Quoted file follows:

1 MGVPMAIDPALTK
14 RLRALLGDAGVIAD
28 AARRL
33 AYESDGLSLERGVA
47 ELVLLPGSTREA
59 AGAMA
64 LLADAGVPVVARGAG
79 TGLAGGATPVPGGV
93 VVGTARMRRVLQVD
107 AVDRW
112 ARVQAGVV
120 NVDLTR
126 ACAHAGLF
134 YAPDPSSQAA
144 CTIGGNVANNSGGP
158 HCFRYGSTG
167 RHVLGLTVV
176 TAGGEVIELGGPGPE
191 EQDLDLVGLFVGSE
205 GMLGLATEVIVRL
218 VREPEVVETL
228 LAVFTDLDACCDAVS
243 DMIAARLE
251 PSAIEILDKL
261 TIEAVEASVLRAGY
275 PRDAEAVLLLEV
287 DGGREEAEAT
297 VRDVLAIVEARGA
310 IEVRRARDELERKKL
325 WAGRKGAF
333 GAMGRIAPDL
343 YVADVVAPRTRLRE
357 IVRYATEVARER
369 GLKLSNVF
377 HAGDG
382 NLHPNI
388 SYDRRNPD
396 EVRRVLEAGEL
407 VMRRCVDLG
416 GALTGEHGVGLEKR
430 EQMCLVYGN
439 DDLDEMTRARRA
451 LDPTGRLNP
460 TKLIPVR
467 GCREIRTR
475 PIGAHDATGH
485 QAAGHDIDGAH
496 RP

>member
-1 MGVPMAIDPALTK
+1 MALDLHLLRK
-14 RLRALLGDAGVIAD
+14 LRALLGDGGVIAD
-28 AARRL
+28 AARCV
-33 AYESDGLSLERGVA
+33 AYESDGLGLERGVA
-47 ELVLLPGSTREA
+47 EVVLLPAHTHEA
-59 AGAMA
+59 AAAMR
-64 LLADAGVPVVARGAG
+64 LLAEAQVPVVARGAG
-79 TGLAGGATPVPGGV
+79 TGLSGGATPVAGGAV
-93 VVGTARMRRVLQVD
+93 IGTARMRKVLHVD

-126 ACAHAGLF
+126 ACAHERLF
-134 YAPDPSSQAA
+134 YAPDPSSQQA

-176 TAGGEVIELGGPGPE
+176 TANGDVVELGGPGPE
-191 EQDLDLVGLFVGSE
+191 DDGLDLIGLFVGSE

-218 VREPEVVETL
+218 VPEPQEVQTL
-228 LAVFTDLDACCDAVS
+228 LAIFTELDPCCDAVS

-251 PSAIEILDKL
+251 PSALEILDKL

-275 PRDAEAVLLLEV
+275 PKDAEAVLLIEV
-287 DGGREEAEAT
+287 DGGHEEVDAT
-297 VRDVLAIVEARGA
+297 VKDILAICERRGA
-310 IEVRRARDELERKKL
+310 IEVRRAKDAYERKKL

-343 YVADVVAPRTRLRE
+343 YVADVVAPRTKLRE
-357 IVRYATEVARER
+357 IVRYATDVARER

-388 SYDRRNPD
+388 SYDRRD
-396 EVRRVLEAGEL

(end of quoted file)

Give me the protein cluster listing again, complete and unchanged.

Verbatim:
1 MGVPMAIDPALTK
14 RLRALLGDAGVIAD
28 AARRL
33 AYESDGLSLERGVA
47 ELVLLPGSTREA
59 AGAMA
64 LLADAGVPVVARGAG
79 TGLAGGATPVPGGV
93 VVGTARMRRVLQVD
107 AVDRW
112 ARVQAGVV
120 NVDLTR
126 ACAHAGLF
134 YAPDPSSQAA
144 CTIGGNVANNSGGP
158 HCFRYGSTG
167 RHVLGLTVV
176 TAGGEVIELGGPGPE
191 EQDLDLVGLFVGSE
205 GMLGLATEVIVRL
218 VREPEVVETL
228 LAVFTDLDACCDAVS
243 DMIAARLE
251 PSAIEILDKL
261 TIEAVEASVLRAGY
275 PRDAEAVLLLEV
287 DGGREEAEAT
297 VRDVLAIVEARGA
310 IEVRRARDELERKKL
325 WAGRKGAF
333 GAMGRIAPDL
343 YVADVVAPRTRLRE
357 IVRYATEVARER
369 GLKLSNVF
377 HAGDG
382 NLHPNI
388 SYDRRNPD
396 EVRRVLEAGEL
407 VMRRCVDLG
416 GALTGEHGVGLEKR
430 EQMCLVYGN
439 DDLDEMTRARRA
451 LDPTGRLNP
460 TKLIPVR
467 GCREIRTR
475 PIGAHDATGH
485 QAAGHDIDGAH
496 RP

>member
-1 MGVPMAIDPALTK
+1 MALDLHLLRK
-14 RLRALLGDAGVIAD
+14 LRALLGDGGVIAD
-28 AARRL
+28 AARCV
-33 AYESDGLSLERGVA
+33 AYESDGLGLERGVA
-47 ELVLLPGSTREA
+47 EVVLLPAHTHEA
-59 AGAMA
+59 AAAMR
-64 LLADAGVPVVARGAG
+64 LLAEAQVPVVARGAG
-79 TGLAGGATPVPGGV
+79 TGLSGGATPVAGGAV
-93 VVGTARMRRVLQVD
+93 IGTARMRKVLHVD

-126 ACAHAGLF
+126 ACAHERLF
-134 YAPDPSSQAA
+134 YAPDPSSQQA

-176 TAGGEVIELGGPGPE
+176 TANGDVVELGGPGPE
-191 EQDLDLVGLFVGSE
+191 DDGLDLIGLFVGSE

-218 VREPEVVETL
+218 VPEPQEVQTL
-228 LAVFTDLDACCDAVS
+228 LAIFTELDPCCDAVS

-251 PSAIEILDKL
+251 PSALEILDKL

-275 PRDAEAVLLLEV
+275 PKDAEAVLLIEV
-287 DGGREEAEAT
+287 DGGHEEVDAT
-297 VRDVLAIVEARGA
+297 VKDILAICERRGA
-310 IEVRRARDELERKKL
+310 IEVRRAKDAYERKKL

-343 YVADVVAPRTRLRE
+343 YVADVVAPRTKLRE
-357 IVRYATEVARER
+357 IVRYATDVARER

-388 SYDRRNPD
+388 SYDRRD
-396 EVRRVLEAGEL